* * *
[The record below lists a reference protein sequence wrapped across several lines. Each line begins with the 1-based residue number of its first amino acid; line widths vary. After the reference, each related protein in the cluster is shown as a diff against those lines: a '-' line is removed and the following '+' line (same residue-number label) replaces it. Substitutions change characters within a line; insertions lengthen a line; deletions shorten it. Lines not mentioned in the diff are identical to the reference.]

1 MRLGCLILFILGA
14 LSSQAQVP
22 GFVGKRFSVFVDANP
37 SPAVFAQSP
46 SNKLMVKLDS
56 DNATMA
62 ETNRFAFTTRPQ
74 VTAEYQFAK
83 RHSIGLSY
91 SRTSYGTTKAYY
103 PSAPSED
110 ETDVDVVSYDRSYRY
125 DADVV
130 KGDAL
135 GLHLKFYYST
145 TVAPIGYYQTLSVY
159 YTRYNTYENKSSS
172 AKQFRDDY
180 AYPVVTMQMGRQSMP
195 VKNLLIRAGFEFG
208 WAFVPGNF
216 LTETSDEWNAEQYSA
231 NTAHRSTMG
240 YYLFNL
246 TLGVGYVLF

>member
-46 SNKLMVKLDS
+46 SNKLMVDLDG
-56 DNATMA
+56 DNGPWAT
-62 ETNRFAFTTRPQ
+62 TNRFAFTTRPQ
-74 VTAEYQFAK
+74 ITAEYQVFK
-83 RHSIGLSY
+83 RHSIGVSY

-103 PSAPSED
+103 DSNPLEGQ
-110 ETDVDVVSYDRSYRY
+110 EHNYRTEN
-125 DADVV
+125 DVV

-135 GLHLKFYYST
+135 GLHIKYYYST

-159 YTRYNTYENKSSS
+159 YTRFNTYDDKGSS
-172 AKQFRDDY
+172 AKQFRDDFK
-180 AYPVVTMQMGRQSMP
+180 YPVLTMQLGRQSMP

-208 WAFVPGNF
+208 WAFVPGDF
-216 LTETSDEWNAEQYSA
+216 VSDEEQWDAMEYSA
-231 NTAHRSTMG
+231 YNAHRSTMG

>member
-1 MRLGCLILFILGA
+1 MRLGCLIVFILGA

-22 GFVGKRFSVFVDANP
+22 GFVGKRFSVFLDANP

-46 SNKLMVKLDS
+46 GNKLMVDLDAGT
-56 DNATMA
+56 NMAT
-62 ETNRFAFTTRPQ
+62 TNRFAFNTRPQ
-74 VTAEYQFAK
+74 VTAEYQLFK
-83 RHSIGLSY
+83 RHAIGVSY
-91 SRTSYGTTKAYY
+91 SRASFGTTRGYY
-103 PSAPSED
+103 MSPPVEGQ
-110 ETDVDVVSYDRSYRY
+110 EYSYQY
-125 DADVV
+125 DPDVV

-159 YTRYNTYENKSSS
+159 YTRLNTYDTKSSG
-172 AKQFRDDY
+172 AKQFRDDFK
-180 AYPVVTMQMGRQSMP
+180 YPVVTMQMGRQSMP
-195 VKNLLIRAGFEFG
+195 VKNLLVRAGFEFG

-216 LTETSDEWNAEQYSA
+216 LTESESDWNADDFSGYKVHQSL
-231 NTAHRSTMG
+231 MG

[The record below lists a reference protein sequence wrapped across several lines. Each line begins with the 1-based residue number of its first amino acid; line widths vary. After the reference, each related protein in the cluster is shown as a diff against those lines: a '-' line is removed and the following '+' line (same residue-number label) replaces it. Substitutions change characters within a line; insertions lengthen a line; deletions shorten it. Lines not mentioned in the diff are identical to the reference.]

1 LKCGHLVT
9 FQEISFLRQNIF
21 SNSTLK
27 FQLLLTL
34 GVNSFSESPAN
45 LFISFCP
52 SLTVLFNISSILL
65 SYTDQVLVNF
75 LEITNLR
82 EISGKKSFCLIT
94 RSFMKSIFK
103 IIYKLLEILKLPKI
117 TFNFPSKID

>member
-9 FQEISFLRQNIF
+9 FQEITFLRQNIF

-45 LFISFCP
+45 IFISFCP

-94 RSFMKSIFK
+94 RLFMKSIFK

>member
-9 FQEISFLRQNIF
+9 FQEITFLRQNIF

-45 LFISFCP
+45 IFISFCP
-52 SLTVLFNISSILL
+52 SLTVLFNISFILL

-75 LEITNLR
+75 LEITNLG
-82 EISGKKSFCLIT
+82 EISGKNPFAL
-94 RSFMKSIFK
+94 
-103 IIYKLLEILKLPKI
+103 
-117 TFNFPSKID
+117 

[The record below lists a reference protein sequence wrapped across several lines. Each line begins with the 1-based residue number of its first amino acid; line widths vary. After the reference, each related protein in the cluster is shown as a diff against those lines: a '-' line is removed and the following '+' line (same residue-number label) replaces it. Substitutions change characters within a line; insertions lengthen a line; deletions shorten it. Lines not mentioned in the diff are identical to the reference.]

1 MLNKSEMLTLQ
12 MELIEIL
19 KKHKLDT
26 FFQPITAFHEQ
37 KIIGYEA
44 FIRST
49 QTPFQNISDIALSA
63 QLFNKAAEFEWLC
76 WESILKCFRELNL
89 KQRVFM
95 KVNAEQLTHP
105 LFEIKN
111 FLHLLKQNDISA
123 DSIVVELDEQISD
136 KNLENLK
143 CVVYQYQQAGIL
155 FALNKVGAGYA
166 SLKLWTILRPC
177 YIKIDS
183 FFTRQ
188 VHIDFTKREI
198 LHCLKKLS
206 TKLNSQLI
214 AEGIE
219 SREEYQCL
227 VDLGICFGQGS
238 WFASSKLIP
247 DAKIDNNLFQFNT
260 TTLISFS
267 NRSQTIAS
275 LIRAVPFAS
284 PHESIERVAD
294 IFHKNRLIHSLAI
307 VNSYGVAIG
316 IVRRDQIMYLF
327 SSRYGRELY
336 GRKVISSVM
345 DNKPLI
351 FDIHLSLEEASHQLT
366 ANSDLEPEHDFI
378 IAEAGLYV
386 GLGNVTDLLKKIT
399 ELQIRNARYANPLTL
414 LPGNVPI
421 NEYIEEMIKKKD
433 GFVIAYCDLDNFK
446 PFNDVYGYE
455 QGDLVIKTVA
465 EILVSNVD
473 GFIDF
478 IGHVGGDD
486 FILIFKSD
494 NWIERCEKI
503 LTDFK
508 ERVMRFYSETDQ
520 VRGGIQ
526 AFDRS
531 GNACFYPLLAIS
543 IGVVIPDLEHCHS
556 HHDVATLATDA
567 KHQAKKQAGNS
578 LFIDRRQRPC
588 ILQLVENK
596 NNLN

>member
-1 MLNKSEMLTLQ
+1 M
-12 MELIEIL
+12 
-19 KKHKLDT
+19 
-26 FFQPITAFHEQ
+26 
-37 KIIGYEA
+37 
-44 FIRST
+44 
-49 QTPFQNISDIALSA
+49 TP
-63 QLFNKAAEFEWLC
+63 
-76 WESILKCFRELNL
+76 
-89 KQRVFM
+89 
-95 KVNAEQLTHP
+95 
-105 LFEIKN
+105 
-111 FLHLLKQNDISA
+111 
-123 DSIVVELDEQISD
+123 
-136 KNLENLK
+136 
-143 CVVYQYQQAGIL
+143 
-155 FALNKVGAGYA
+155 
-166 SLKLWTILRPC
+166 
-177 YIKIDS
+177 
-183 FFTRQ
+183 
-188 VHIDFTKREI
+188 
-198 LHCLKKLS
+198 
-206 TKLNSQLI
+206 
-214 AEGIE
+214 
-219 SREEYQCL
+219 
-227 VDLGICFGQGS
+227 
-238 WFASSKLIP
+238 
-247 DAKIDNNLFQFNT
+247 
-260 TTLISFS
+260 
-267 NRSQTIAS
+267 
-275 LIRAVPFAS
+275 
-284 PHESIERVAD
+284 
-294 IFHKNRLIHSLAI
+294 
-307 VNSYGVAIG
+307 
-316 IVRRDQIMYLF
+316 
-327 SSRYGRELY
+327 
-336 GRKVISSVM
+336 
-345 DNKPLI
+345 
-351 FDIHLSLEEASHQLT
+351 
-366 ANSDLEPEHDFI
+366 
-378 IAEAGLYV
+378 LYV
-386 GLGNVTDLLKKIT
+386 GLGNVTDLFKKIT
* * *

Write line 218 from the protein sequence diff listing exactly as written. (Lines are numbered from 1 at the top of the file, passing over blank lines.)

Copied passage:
+95 